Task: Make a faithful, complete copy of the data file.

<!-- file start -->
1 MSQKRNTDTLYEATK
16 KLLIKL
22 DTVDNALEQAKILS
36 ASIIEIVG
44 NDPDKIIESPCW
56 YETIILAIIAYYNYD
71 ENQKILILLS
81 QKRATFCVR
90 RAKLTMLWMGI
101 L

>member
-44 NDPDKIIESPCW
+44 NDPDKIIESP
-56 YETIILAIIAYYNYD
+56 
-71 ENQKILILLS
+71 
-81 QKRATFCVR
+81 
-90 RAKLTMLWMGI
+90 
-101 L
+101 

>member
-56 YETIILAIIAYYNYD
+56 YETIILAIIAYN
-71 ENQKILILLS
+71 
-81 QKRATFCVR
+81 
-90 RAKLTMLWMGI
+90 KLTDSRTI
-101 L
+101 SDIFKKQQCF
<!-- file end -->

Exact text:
1 MSQKRNTDTLYEATK
16 KLLIKL
22 DTVDNALEQAKILS
36 ASIIEIVG
44 NDPDKIIESPCW
56 YETIILAIIAYYNYD
71 ENQKILILLS
81 QKRATFCVR
90 RAKLTMLWMGI
101 L

>member
-44 NDPDKIIESPCW
+44 NDPDKIIESP
-56 YETIILAIIAYYNYD
+56 
-71 ENQKILILLS
+71 
-81 QKRATFCVR
+81 
-90 RAKLTMLWMGI
+90 
-101 L
+101 

>member
-56 YETIILAIIAYYNYD
+56 YETIILAIIAYN
-71 ENQKILILLS
+71 
-81 QKRATFCVR
+81 
-90 RAKLTMLWMGI
+90 KLTDSRTI
-101 L
+101 SDIFKKQQCF